The Afterlife of Pop Music

A hotel in California keeps the music of the late 1940s, ’50s and early ’60s alive

Indian Wells, Calif.

Few among the almost 100,000 modern rock-and-pop fans who arrive this weekend in the arid Coachella Valley for the namesake music festival will be thinking how artists they adore will soon be passé, if not obsolete. But it is so: Popular music has long been a renewable resource in which much of the current talent is discarded when the next set of big things comes along.

Many of those fans, elated for three sunny days of new music, will drive past the Indian Wells Resort Hotel, some nine miles west of where the annual Coachella Valley Music and Arts Festival unfolds. The hotel is home to Frank’s Place, a cozy lounge where the music of the late 1940s, ’50s and early ’60s is neither disposable nor bygone. Instead, it is a foundation of joy.

The titular “Frank” isn’t Sinatra, as you might expect, though he is a spectral presence. He is Frank DiSalvo, a singer, guitarist and go-getter who can make time flow in reverse. When he takes the stage here—four nights a week; on Sundays, he fronts a 16-piece big band—it is Las Vegas when the Rat Pack reigned.

“When you step into my room,” said Mr. DiSalvo when we met here last month, “you remember the good things you grew up with. You think: ‘I’m still valuable. I have worth.’”

Mr. DiSalvo, who is 66, was introduced by his mother to the music of Sinatra, Dean Martin and Tony Bennett in their San Jose, Calif., home, and claims to have sung their songs at age 2. When the Beatles invaded, he took up the guitar. Though he preferred the blues and studied jazz at Cabrillo College, he turned to the Top 40 for employment. Throughout the ’80s, his rock-and-pop cover band, the IRS—short for the Italian Rhythm Section—worked throughout the Bay Area. Another such band, Rainbo Sky, reveled in its versatility. “We had outfits: the ’50s, Country & Western. We had Hawaiian shirts. We could play Broadway tunes.”

Worn down under the grind of steady gigging while working day jobs, in 1990 he moved north to Redding, Calif., and opened a music store. But in 2000, he formed Swing City, a seven-piece jazz-and-pop combo that favored Sinatra tunes and was a local sensation—until the housing bubble burst in 2007. He kept trimming the band’s head count until it was a solo act.

When he headed south to the Coachella Valley in 2011, a vacuum cleaner tied to the roof of his car, he did pop-up sets at local nightspots, including Melvyn’s in Palm Springs, Calif., leaning on his mastery of the Sinatra songbook. Mr. DiSalvo said that, almost two decades after the star’s death, “Palm Springs is still Sinatra’s town.”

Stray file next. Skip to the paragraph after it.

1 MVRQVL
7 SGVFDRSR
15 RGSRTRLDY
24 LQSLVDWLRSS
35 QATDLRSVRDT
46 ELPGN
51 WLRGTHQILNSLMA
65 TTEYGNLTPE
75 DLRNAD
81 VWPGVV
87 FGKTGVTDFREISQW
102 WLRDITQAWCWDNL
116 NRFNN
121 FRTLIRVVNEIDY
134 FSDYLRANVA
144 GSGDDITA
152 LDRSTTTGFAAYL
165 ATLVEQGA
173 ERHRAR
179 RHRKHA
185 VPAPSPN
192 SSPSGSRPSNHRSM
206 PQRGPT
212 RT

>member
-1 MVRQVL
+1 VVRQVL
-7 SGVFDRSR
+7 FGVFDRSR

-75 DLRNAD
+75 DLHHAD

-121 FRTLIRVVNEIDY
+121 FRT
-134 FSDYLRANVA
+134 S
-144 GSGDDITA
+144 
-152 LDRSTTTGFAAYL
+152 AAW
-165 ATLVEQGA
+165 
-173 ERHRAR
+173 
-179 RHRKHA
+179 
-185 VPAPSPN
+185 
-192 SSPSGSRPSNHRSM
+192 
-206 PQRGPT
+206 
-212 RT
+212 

New friends steered him toward the Indian Wells Resort Hotel, adjacent to the golf course that had been home to the Bob Hope Desert Classic. Five years ago, Mr. DiSalvo said, the hotel lounge seemed an afterthought. “It was dead on Friday and Saturday nights.” But it came alive during his midweek shows; ownership, sensing a good thing, hired him to take over, allowing him to redesign the lounge during the off-season. Frank’s Place has been hopping ever since.

Though modern and immaculate, the Indian Wells Resort Hotel seems to exist in the mid-20th century. Its predecessor was opened in 1957 by Desi Arnaz and Lucille Ball. Framed photos of luminaries who played the golf course line the walls; there’s Hope and Bing Crosby and Dwight Eisenhower. Entertainers are well represented in the gallery: Sammy Davis Jr., Louis Prima and Dinah Shore among them. It’s safe to say that it’s highly unlikely their hit songs will be in the mix at Coachella 2016, even if the artists behind them were household names not very long ago.

With its 150-person capacity, Frank’s Place has a convivial atmosphere that encourages cheek-to-cheek dancing as the blue-eyed Mr. DiSalvo, supported on most nights only by a high-end karaoke machine, sings Sinatra, Mr. Bennett, Bobby Darin, Perry Como and more. On a recent Friday night, he delivered a silky cover of Nat King Cole’s “Mona Lisa”; later, he picked up his guitar for a bit of B.B. King, revealing his blues chops were still intact. Delivered to where they wanted to be, the audience members clapped and sang along, happily and with little reservation.

“I feel like I’m a minister and I have a congregation,” he told me. “We’re keeping memories alive.”

At the end of month, Frank DiSalvo will step aside for the off-season. But he promises he’ll be back in mid-September. Planning on adding a trio to Saturday night shows, he said he can’t wait to return.

Mr. Fusilli is the Journal’s rock and pop music critic. Email him at and follow him on Twitter @wsjrock.